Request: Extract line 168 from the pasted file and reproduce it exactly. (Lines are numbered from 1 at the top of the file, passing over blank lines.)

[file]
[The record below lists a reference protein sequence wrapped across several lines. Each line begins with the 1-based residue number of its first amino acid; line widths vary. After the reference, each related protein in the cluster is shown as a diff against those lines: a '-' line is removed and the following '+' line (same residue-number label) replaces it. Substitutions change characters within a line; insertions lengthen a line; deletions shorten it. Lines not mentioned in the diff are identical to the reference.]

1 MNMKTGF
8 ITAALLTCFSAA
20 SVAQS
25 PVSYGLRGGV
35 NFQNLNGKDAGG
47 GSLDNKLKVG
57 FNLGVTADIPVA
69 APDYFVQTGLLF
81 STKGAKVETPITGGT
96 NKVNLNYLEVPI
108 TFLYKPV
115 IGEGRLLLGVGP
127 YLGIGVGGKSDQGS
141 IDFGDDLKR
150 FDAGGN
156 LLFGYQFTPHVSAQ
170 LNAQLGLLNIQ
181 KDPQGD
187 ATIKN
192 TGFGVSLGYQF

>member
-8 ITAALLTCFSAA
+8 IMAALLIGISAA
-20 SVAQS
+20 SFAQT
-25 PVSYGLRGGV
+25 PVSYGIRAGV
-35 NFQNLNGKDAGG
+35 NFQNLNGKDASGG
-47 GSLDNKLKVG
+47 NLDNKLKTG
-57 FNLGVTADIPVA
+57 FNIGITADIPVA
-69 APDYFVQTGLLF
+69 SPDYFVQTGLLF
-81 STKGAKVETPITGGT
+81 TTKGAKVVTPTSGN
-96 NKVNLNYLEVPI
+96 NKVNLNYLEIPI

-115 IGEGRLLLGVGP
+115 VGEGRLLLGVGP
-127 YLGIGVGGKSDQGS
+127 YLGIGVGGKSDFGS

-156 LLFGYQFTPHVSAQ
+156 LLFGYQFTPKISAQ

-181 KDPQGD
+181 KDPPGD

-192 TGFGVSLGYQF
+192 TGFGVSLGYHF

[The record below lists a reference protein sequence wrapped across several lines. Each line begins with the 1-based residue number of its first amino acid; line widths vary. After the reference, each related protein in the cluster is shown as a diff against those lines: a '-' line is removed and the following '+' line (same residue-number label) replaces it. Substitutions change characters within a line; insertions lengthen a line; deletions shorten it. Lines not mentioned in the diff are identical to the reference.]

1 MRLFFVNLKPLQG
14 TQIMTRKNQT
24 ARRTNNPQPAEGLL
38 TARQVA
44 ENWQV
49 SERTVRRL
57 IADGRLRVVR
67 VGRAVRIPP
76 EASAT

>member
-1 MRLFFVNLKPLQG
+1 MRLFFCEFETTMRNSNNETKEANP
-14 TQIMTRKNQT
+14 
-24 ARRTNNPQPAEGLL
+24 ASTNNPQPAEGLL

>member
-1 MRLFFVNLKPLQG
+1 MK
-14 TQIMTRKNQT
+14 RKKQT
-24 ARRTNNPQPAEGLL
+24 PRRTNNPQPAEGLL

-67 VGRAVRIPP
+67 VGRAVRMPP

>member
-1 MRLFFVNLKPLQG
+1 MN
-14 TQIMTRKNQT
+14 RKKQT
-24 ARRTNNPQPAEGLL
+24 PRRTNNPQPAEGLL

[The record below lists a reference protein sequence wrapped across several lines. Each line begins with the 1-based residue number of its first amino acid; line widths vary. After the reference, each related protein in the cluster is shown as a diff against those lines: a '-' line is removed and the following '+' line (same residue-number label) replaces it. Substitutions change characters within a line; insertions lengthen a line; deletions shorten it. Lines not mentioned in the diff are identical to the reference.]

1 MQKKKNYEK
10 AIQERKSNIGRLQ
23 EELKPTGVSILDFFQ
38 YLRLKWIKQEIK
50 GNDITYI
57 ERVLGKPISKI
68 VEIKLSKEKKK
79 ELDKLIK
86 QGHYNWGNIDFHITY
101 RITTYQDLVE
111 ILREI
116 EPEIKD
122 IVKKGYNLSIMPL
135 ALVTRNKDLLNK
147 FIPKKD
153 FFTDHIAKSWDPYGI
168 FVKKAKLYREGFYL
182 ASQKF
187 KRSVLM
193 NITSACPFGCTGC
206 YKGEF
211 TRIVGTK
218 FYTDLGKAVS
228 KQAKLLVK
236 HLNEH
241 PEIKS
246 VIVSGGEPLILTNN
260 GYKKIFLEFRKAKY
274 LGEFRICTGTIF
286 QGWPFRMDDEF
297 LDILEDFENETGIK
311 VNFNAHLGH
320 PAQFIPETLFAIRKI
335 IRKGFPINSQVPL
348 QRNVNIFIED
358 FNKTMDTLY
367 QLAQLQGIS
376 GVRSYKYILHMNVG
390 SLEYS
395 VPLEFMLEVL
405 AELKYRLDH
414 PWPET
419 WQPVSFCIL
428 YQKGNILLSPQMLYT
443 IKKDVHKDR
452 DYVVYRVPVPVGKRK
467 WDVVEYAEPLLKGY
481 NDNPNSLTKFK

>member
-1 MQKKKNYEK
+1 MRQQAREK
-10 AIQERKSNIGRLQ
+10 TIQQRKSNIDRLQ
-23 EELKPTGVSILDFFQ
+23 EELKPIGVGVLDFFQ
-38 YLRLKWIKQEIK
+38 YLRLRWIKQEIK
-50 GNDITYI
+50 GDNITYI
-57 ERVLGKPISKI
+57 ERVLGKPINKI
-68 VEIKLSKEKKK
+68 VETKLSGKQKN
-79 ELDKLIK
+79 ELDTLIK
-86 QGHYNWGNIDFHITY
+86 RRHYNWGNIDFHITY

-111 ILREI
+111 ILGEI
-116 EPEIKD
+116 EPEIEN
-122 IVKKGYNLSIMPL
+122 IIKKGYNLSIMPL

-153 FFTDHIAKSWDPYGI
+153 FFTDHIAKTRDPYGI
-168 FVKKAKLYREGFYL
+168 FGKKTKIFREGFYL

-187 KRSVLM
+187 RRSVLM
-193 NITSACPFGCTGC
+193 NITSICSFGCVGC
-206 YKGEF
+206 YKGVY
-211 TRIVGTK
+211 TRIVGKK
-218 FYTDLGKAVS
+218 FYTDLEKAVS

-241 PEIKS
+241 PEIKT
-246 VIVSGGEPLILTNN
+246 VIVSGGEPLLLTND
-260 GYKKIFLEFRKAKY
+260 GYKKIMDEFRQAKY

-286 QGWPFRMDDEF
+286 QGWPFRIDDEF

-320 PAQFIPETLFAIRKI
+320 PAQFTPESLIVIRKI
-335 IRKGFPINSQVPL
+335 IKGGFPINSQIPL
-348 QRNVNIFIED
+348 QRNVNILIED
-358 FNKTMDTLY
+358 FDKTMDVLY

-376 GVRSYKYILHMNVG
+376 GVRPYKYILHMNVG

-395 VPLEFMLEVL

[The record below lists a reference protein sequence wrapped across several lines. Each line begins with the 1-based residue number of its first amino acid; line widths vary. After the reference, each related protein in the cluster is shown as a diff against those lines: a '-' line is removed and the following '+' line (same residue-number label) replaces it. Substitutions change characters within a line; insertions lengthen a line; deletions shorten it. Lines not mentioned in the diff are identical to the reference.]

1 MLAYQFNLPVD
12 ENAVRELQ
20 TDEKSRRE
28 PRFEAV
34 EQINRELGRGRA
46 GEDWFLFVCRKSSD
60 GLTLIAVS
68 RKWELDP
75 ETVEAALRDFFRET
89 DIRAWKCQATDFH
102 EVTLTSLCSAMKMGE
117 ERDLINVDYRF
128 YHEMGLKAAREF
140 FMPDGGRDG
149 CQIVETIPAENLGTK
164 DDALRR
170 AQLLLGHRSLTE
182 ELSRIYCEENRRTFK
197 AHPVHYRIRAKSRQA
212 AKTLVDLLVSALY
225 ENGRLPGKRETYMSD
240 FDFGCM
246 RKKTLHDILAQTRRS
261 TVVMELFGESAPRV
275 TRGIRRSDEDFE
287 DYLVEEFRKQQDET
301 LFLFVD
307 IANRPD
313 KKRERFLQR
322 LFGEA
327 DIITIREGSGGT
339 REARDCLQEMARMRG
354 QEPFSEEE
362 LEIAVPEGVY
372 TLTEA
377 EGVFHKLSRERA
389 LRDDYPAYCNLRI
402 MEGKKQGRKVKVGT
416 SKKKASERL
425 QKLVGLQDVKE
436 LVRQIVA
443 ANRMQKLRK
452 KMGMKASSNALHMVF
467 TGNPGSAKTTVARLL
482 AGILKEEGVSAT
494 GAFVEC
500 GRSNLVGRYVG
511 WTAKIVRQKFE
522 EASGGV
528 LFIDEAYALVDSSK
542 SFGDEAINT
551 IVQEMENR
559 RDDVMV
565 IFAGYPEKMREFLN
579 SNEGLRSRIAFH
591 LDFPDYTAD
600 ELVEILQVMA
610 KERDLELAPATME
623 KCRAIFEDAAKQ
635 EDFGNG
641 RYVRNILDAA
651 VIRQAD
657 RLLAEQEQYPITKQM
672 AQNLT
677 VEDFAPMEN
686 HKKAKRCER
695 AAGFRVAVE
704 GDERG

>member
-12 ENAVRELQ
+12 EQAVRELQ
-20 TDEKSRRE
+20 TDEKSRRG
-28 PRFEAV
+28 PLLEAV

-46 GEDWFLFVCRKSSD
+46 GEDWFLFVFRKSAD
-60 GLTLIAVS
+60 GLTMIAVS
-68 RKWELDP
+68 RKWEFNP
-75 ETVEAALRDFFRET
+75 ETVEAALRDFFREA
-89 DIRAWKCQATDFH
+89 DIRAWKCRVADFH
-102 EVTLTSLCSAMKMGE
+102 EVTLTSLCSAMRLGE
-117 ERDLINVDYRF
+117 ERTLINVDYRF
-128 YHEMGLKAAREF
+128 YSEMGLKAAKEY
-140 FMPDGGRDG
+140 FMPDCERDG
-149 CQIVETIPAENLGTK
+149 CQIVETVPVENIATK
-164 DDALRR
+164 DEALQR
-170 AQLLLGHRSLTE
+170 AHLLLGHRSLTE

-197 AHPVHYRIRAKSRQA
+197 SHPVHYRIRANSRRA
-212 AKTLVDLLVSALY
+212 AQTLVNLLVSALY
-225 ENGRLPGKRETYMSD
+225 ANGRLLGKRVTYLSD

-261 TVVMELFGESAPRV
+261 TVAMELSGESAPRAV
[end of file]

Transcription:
-211 TRIVGTK